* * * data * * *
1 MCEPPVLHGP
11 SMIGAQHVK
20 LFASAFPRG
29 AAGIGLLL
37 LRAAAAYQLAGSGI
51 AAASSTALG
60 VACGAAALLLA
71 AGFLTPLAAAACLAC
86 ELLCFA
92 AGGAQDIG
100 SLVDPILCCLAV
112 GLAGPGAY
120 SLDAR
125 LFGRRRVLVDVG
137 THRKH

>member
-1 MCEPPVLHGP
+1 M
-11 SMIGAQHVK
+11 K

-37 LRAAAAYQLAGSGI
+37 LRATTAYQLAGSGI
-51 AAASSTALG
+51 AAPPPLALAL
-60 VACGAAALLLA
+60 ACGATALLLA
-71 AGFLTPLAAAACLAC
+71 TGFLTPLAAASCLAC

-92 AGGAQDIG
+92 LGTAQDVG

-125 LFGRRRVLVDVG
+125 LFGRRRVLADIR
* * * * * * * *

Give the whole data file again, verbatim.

1 MCEPPVLHGP
11 SMIGAQHVK
20 LFASAFPRG
29 AAGIGLLL
37 LRAAAAYQLAGSGI
51 AAASSTALG
60 VACGAAALLLA
71 AGFLTPLAAAACLAC
86 ELLCFA
92 AGGAQDIG
100 SLVDPILCCLAV
112 GLAGPGAY
120 SLDAR
125 LFGRRRVLVDVG
137 THRKH

>member
-1 MCEPPVLHGP
+1 M
-11 SMIGAQHVK
+11 K

-37 LRAAAAYQLAGSGI
+37 LRATTAYQLAGSGI
-51 AAASSTALG
+51 AAPPPLALAL
-60 VACGAAALLLA
+60 ACGATALLLA
-71 AGFLTPLAAAACLAC
+71 TGFLTPLAAASCLAC

-92 AGGAQDIG
+92 LGTAQDVG

-125 LFGRRRVLVDVG
+125 LFGRRRVLADIR